Posted by Jennifer on Oct 10, 2016









(Image Courtesy of Whole Life Nutrition)


One of the perks of being in the holistic health field is the amazing people I get to meet on my journey.

I have had the good fortune of working with, as well as being treated by, groundbreaking pioneers of wellness and nutritional medicine.

One of these extraordinary individuals is Tom Malterre

Tom Malterre – MS, CN

"Tom holds both a bachelor’s and master’s degree in nutrition from Bastyr University, has advanced training from the Institute for Functional Medicine and is a Certified Functional Medicine Practitioner with over a decade of clinical experience. Tom also lectures regularly for the Institute for Functional Medicine. Tom is a past faculty member of the Autism Research Institute and was a medical affairs member of Thorne Research. He has lectured on nutrition and supplementation across the United States and Canada. He currently coaches doctors and other health-care practitioners on Functional Medicine protocols in his Progressive Practitioner Coaching Program, while doing interviews and blogging on a vast array of health topics."

Tom and I were speaking the other day and I was thinking that I wish everyone could know about him.

Today I want to bring Tom to you....I encourage you to explore his website and important life changing information that has saved many lives. He is entertaining, funny, extremely smart and well- educated, highly respected, a teacher, father of 5 and someone I am lucky to call my friend.

Below is a fun recipe for making broccoli sprouts in your own kitchen with a video to visually share the process.

According to Tom's article "Broccoli sprouts contain a chemical called sulforaphane which is one of the most potent antioxidants and detoxification substances that we know of. Adding sulforaphane to the diet has shown to greatly reduce the risk of stomach, bladder, colorectal, and breast cancers."

Many of his clients have seen improvements in their skin conditions, mood, energy, and joint pains when adding this delicious food to their diets.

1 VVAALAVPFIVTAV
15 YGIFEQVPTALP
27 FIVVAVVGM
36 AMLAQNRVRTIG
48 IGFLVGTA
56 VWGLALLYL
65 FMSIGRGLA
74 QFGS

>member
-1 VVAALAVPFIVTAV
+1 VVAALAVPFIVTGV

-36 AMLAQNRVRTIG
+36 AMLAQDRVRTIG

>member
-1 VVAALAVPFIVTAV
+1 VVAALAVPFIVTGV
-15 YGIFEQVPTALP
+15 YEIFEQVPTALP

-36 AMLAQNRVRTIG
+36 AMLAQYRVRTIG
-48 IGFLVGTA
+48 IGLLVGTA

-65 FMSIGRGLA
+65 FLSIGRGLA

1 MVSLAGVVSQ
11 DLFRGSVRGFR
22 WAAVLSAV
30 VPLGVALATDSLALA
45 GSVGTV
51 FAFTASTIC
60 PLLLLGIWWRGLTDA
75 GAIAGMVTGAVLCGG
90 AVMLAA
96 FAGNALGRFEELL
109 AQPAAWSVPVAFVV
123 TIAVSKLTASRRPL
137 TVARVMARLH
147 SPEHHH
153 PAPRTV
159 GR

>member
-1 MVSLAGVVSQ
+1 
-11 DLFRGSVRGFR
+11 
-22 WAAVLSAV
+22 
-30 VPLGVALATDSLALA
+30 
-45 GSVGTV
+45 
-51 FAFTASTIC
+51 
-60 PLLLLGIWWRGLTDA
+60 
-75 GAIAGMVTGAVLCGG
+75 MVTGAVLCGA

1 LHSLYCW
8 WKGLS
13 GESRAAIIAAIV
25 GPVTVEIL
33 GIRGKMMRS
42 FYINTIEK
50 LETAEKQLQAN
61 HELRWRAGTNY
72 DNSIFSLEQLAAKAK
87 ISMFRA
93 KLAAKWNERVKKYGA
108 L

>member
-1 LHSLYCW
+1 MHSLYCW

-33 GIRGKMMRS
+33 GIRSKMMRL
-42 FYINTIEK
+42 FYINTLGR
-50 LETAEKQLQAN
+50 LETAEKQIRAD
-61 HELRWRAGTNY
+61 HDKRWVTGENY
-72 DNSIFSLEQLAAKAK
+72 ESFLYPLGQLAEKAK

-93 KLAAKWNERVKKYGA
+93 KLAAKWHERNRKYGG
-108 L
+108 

He is a master of his craft. Enjoy! 

How to Make Broccoli Sprouts

Growing your own little sprout garden is a fun and exciting process. Broccoli seeds can be a little more challenging to grow as they take longer to sprout compared to other seeds, so be patient.

It takes a few days for the seeds to even break open and they are slow in growing. You will get into a routine once you do it a few times.

Remember that sprouting happens at a different rate in different climates. The warmer it is, the faster it will happen. 

Here's what you'll need:

  • wide mouthed quart jar with spouting lid
  • 2 tablespoons organic broccoli sprouting seeds
  • purified water

Directions:

Place the seeds into a jar and cover them with a few inches of warm purified water. Let them soak overnight in a warm dark place. Then, after about 8 to 10 hours, drain the water off.

Rinse the seeds with fresh water, 2 to 3 times a day for 4 to 5 days. Place the jar in a warm, dark place during this time period. Make sure to drain off all of the water after each rinsing to prevent spoiling of the sprouts.

Note: I know you are you are excited to grown your own garden right in your kitchen, but it will likely take 2 to 3 days to split open and begin to sprout so be patient.

Once your sprouts are a few centimeters long and have defined yellow leaves, move your jar out into a place where it can be exposed to some sunlight. This will allow the sprouts to use the light and grow quickly.

Be sure to keep rinsing as the sprouts can dry out quickly in hot and dry environments.  You will recognize when the sprouts are ready as they will have darker green leaves and be about an inch or longer in length. Don’t worry about eating them too early.  As soon as they are green they are ready to go.

Yield: about 4 cups

 



With Love and Hope,